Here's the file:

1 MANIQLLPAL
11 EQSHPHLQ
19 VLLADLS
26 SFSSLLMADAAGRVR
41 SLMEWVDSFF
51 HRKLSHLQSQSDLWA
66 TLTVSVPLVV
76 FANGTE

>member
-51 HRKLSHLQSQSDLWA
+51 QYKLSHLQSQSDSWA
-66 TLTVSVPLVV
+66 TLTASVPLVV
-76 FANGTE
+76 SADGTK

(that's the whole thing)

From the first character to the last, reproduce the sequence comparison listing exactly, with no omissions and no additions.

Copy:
1 MANIQLLPAL
11 EQSHPHLQ
19 VLLADLS
26 SFSSLLMADAAGRVR
41 SLMEWVDSFF
51 HRKLSHLQSQSDLWA
66 TLTVSVPLVV
76 FANGTE

>member
-51 HRKLSHLQSQSDLWA
+51 QYKLSHLQSQSDSWA
-66 TLTVSVPLVV
+66 TLTASVPLVV
-76 FANGTE
+76 SADGTK